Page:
Looking forward to another great day of play today! Interesting little innings by North at the moment given his recent bad run - could this be a career saving innings? As for booing, I went to a rugby league game between the Tigers and the Dragons in Sydney and people booed when the kicker was preparing. So Australian fans do boo, and it left me feeling disappointed and dirty. But I have never seen people boo like that at the cricket and I really really hope I never do. Booing is poor form, ungentlemanly and shows you to be a bad sport. People who excuse the fans for booing because of Pontings "off-field poor form" should apply those same standards of behavior to the fans, else they are starting to sound hypocritical. Two wrongs don't make a right. At times I have been embarrassed by Ponting and some other members of the Australian team, however in the last year or two I think he has been nothing but a gentleman and good sport. But nice to see some Indian fans are true cricket fans.

Posted by 11Noobs on (October 10, 2010, 3:58 GMT)

I heard that Ponting got booed because he didn't allow Laxman a runner. It was a good decision from Ponting too. If he's injured before the match, a runner should not be allowed. Sometimes we Indians overreact too much.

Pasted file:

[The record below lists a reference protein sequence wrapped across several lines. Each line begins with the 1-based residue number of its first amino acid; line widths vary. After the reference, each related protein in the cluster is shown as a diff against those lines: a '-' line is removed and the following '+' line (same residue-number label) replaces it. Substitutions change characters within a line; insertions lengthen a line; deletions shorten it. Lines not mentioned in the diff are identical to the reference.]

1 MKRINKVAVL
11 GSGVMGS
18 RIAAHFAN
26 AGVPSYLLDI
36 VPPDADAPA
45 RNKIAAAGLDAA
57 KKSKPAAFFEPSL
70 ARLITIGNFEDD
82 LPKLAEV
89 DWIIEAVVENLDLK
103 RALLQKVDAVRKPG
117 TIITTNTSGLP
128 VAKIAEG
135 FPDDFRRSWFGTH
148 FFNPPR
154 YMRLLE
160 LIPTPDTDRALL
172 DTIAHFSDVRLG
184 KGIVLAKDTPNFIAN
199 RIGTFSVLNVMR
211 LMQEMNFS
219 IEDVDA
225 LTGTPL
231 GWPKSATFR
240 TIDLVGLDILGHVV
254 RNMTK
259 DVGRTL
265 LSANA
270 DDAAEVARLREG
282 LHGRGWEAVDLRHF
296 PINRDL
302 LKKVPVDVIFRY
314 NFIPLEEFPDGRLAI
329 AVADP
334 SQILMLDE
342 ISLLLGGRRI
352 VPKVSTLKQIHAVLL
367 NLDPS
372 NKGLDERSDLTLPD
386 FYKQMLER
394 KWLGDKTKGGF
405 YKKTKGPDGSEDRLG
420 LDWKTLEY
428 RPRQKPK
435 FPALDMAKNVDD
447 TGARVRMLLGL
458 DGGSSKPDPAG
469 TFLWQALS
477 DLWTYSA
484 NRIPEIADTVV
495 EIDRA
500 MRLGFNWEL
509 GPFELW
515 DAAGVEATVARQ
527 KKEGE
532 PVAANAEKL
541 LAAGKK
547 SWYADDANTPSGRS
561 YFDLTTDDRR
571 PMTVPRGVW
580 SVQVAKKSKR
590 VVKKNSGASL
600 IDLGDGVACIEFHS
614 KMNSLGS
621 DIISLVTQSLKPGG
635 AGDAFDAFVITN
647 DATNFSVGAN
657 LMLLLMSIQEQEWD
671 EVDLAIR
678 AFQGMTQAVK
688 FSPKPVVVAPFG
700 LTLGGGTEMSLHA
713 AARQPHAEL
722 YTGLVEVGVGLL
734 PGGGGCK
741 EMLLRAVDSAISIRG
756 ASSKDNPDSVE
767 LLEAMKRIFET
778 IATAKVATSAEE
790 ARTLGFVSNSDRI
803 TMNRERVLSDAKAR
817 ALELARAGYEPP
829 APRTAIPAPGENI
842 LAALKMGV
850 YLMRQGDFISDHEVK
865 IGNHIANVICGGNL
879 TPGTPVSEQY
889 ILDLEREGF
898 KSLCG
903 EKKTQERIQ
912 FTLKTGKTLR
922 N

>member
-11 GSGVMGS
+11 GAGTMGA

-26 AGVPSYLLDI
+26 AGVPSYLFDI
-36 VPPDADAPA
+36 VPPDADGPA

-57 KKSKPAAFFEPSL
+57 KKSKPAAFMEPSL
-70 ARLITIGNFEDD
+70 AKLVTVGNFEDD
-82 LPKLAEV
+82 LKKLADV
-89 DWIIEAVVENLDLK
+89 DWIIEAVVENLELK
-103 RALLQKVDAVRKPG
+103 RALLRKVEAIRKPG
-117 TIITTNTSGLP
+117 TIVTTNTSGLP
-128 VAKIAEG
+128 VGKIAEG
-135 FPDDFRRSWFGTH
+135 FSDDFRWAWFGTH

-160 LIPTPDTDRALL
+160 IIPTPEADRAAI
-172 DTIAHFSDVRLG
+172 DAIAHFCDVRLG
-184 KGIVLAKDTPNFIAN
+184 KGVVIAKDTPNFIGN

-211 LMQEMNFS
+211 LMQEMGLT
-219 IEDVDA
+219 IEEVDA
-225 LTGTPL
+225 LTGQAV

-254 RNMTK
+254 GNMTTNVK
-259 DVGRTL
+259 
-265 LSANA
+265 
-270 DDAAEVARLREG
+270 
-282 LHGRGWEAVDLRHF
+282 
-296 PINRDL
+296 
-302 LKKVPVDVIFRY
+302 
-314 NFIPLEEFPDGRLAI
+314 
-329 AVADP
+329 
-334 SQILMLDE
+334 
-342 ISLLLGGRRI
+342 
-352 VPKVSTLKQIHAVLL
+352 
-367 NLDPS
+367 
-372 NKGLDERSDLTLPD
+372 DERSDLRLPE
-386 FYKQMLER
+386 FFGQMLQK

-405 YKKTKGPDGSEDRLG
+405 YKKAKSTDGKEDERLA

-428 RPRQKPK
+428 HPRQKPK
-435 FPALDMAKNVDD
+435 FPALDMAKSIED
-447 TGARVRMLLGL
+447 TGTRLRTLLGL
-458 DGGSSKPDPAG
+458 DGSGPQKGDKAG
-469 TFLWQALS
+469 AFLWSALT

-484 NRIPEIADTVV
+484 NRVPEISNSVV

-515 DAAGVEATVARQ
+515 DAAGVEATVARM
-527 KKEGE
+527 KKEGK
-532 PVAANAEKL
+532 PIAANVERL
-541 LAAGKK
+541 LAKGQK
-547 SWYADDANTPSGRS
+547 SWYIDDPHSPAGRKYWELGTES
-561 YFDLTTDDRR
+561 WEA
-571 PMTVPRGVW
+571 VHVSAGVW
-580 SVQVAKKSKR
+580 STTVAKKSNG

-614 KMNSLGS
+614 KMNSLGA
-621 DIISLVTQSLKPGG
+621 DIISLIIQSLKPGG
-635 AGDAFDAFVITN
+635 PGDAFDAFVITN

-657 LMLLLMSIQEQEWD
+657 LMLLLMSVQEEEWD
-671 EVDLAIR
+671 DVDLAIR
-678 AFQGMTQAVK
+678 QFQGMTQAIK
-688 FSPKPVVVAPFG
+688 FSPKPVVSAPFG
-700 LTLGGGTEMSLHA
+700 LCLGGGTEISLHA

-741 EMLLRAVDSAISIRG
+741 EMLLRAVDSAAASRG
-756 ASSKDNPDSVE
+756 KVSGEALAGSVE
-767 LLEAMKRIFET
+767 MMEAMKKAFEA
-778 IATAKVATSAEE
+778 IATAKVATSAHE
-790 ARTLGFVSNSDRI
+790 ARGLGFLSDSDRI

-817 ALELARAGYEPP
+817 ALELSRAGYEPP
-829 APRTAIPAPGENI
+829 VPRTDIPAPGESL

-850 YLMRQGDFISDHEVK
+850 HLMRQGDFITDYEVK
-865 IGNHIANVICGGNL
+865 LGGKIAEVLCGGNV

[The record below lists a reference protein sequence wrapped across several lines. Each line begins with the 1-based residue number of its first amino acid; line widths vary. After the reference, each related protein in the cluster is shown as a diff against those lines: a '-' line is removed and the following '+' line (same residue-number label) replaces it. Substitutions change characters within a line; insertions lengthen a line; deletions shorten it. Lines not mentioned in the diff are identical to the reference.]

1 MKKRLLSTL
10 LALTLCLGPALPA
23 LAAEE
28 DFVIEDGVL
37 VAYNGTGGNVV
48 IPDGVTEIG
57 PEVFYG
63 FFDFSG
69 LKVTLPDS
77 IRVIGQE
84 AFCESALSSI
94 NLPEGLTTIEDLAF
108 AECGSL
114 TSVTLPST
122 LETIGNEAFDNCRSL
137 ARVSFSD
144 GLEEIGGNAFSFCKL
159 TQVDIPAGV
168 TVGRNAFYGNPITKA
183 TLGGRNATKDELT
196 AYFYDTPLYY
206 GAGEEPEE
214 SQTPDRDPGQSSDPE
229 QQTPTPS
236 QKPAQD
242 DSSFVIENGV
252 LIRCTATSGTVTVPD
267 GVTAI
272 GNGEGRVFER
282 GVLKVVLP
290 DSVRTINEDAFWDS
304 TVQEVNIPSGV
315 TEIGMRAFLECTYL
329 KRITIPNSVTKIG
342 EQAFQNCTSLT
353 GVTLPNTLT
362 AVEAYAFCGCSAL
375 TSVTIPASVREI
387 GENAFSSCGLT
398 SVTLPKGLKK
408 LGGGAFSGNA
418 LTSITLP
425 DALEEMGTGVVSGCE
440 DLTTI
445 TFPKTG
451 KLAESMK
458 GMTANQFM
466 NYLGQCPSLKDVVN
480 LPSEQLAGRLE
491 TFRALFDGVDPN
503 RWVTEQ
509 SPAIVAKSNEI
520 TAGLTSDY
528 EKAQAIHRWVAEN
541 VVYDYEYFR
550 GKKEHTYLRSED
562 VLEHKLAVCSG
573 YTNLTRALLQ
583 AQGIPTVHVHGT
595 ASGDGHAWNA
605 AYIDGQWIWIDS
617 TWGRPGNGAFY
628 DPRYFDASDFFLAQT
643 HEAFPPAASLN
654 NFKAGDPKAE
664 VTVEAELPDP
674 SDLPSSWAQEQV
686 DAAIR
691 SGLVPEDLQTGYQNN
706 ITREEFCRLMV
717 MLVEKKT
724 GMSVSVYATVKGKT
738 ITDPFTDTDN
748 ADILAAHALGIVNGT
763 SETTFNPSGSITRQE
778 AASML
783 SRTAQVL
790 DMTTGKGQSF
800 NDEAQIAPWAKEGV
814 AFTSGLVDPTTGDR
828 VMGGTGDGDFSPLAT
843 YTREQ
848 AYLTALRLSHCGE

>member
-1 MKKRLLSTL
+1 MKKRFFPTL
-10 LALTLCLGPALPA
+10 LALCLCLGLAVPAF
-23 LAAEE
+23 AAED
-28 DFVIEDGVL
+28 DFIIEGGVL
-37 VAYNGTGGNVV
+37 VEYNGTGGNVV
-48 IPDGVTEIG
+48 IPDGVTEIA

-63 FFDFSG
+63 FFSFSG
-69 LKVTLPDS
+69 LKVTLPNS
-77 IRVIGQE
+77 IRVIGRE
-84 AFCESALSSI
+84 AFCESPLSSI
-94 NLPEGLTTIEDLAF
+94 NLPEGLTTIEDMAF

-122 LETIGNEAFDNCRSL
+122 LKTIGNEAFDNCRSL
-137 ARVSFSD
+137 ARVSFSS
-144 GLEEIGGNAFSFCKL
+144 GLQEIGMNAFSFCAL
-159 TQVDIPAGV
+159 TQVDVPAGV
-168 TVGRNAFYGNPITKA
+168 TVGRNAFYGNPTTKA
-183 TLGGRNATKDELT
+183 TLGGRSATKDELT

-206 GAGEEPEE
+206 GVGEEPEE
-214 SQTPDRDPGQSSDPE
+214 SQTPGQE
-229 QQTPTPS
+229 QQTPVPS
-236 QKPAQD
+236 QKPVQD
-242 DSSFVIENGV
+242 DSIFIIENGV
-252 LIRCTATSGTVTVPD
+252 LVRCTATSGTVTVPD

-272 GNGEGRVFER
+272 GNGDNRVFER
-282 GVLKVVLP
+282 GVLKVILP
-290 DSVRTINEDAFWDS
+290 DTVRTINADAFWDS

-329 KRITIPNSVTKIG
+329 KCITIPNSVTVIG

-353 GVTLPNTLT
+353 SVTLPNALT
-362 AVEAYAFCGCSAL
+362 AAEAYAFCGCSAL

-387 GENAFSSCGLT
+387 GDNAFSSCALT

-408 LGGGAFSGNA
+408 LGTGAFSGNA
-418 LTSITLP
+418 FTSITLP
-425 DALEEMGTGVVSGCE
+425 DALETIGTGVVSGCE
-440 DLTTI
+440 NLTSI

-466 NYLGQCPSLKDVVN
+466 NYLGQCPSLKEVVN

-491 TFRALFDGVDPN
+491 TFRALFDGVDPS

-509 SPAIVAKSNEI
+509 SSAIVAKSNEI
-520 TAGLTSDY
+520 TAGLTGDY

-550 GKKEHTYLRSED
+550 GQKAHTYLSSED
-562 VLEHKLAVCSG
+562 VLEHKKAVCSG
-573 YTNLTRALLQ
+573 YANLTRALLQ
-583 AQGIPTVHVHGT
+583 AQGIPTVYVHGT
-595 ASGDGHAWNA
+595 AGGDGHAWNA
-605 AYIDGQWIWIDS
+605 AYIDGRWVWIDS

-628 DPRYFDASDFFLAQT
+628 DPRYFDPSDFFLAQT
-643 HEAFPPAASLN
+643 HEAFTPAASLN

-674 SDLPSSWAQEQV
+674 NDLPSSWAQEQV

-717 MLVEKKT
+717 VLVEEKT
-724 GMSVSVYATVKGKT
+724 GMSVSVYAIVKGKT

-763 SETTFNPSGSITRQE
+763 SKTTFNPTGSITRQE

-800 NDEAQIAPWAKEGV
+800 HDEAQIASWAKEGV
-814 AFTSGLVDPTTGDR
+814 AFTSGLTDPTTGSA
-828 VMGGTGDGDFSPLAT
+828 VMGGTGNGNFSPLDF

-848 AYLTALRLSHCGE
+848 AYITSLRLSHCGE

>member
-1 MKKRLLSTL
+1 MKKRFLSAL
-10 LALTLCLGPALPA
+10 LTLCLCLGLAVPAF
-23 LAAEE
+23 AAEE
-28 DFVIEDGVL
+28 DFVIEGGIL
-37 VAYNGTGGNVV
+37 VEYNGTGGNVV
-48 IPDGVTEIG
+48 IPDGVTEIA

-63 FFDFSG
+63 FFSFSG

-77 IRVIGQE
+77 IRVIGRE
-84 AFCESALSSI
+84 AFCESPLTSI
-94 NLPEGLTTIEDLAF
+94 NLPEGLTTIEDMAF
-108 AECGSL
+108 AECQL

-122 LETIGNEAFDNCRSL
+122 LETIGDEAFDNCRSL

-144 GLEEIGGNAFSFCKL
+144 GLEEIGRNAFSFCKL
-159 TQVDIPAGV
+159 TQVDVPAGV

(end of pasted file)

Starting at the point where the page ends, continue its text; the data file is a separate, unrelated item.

Posted by mbabu73 on (October 10, 2010, 3:14 GMT)

Ponting was booed in England and SA too. Even though he is gr8 sportsman he carried himself very poor on and off the field. He is never a good ambassador of Australia. Poll conducted in Australia in 2008 said the same.

Posted by Marcio on (October 10, 2010, 2:49 GMT)

The myth that Ponting is a bad sportsman is just that - a myth. No matter how often is is gentlemanly and a good sportsman - such as permitting Laxman to use a runner in the first test and thus allowing India to win, or his gracious speech at the end, despite a heartbreaking loss. The even bigger picture is that his positive attitude to the game and pushing for victory makes for the most entertaining test match cricket around. There is nothing more he can do. Hate is irrational, and worldviews are not amenable to reason. I have seen so many deliberate distortions of fact in Indian media 7 internet about Ponting - such as deliberately creating the false impression that a catch he cleanly caught hit the ground, by showing the image AFTER the catch was taken, and as he was using the hand with the ball to get up from the ground, pressing the ball into the ground. When a culture bases itself in being the victim, they will always find an enemy, & if there isn't one, they will fabricate one.

Posted by indnumerouno on (October 10, 2010, 2:40 GMT)

ponting has always been the "ugly poor behaved aussie"....no surprises that he gets booed.......he has already been booed by the english fans in the ashes and even in SA at times